He had the opposite of the hothoused, pressured childhood that we often associate with professional musicians. “Mine were just nice, lovely, normal parents! As long as I wore clean underwear and finished my tea, then they were happy,” he recalls. “I was never forced into doing music. My parents used to have to sometimes say, ‘Look, you’ve played the piano enough today; go out and get some fresh air’ – things like that.” Indeed, he received barely any formal musical education until he went to the Royal College of Music at the age of 18, after doing his A-levels at Newcastle College.

The title of the concert he conducted at this year’s Proms was “George and Ira Gershwin Rediscovered”, which hints at the full scale of Wilson’s work. Not only does he select his music from the surviving repertoire of 20th-century Hollywood: in many cases, he unearths scores that weren’t considered worth keeping at the time and resurrects the music into a playable state. At times, there is no written trace at all and he must reconstruct a score by ear from a ­recording or the soundtrack of a film.

For most other musicians, even experts, it would be an impossible task. Wilson smiles ruefully when I ask how he goes about it. “There are 18 pieces in this concert. Only six of them exist in full scores. So you track down whatever materials survive, whether they be piano or conductors’ scores or recordings, and then my colleagues and I – there are four of us – sit down with the scores.” There is no hard and fast rule for how to do this kind of reconstruction, he says, as it depends entirely on what there is left to work with. “It’s like putting together a jigsaw, or a kind of archaeology. You find whatever bits you can get your hands on. But the recording is always the final word: that’s the ur-text. That is what you aim to replicate, because that represents the composer’s and lyricist’s final thoughts.” There is a purpose to all this effort that goes beyond putting on a great show, though that is a big part of why Wilson does it. “I just want everyone to leave with the thrill of having experienced the sound of a live orchestra,” he says earnestly. “I tell the orchestra, ‘Never lose sight of the fact that people have bought tickets, left the house, got on the bus/Tube, come to the concert. Give them their money’s worth. Play every last quaver with your lifeblood.’”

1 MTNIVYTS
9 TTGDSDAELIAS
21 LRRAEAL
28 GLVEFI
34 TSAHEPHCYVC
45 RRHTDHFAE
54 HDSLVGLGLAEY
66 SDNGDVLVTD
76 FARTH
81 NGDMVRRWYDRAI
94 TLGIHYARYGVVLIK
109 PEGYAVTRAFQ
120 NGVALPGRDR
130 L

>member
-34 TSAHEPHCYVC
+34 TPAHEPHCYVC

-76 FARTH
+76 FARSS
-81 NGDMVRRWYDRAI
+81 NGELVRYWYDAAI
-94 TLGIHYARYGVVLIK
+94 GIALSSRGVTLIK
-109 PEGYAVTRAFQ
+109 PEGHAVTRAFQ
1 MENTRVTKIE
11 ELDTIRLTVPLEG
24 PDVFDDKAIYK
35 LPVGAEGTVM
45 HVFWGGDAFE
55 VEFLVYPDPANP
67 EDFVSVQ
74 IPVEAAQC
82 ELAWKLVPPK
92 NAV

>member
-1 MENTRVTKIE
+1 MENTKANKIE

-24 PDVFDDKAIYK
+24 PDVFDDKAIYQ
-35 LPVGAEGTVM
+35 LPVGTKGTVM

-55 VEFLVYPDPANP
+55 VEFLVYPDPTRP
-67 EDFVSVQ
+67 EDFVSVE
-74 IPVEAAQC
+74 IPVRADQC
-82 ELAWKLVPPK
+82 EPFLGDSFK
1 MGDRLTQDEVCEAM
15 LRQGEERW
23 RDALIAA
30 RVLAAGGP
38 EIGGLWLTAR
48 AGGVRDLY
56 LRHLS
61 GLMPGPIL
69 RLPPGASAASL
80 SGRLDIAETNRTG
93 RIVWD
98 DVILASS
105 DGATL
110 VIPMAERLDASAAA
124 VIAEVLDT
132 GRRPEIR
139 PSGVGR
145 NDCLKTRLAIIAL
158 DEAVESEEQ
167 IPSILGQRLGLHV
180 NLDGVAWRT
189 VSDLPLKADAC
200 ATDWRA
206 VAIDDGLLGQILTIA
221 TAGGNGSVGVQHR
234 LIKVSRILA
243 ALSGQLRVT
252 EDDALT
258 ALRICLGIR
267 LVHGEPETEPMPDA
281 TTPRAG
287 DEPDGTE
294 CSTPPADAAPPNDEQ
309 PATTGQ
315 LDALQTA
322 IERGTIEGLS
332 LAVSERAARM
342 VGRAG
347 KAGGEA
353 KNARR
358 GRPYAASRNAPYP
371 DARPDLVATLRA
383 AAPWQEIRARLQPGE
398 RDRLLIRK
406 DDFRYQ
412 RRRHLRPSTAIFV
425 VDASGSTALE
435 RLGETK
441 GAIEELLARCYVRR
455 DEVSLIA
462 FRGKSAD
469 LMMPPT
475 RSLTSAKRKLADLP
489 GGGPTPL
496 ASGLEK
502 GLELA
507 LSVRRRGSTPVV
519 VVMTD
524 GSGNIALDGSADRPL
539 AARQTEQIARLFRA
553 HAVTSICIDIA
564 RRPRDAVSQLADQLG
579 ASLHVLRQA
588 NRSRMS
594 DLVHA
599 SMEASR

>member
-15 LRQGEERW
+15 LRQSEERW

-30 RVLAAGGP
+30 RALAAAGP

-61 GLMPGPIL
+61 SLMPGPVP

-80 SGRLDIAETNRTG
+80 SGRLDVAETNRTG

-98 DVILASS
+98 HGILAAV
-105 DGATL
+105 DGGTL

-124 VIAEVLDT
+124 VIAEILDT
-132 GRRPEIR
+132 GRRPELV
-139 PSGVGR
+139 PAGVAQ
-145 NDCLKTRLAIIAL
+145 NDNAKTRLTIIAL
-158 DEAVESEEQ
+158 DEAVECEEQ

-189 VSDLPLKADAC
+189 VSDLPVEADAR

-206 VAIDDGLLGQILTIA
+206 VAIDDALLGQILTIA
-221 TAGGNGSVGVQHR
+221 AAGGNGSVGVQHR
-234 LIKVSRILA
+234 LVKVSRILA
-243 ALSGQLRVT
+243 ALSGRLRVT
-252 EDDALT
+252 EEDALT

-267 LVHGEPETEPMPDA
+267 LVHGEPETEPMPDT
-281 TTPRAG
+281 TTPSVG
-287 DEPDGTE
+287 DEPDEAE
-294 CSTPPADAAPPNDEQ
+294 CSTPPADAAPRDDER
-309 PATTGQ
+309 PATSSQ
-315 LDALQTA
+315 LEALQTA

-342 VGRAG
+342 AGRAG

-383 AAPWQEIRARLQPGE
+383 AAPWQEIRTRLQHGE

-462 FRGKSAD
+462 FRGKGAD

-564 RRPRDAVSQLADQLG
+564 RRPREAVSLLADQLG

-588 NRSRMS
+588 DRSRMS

Besides holding to a commitment to entertain, Wilson believes there is an academic justification for the music. “These composers were working with expert ­arrangers, players and singers . . . It’s a wonderful period of music. I think it’s the next major area of serious musical scholarship.”

These compositions sit in a strange, in-between place. Classical purists deride them as “light” and thus not worthy of attention, while jazz diehards find the catchy syncopations tame and conventional. But he has little time for anyone who doesn’t recognise the genius at work here. “They’re art songs, is what they are. The songs of Gershwin and Porter and [Jerome] Kern are as important to their period as the songs of Schubert . . . People who are sniffy about this material don’t really know it, as far as I’m concerned, because I’ve never met a musician of any worth who’s sniffy about this.

Selecting the right performers is another way in which Wilson ensures that his rediscovered scores will get the best possible presentation. He formed the John Wilson Orchestra in 1994, while he was still studying at the Royal College of Music, with the intention of imitating the old Hollywood studio orchestras that originally performed this repertoire. Many of the players he works with are stars of other European orchestras – in a sense, it is a supergroup. The ensemble looks a bit like a symphony orchestra with a big band nestled in the middle – saxophones next to French horns and a drum kit in the centre. The right string sound, in particular, is essential.

At the rehearsal for the Gershwin programme, I heard Wilson describing to the first violins exactly what he wanted: “Give me the hottest sound you’ve made since your first concerto at college.” Rather than the blended tone that much of the classical repertoire calls for, this music demands throbbing, emotive, swooping strings. Or, as Wilson put it: “Use so much vibrato that people’s family photos will shuffle across the top of their TVs and fall off.”

His conducting work spans much more than his Hollywood musical reconstruction projects. Wilson is a principal conductor with the Royal Northern Sinfonia and has performed or recorded with most of the major ensembles in Britain. And his great passion is for English music: the romanticism of Elgar, Vaughan Williams and Delius needs advocates, too, he says. He insists that these two strands of his career are of equivalent importance. “I make no separation between my activities conducting classical music and [film scores]. They’re just all different rooms in the same house.” 

The John Wilson Orchestra’s “Gershwin in Hollywood” (Warner Classics) is out now

Caroline Crampton is assistant editor of the New Statesman.

This article first appeared in the 25 August 2016 issue of the New Statesman, Cameron: the legacy of a loser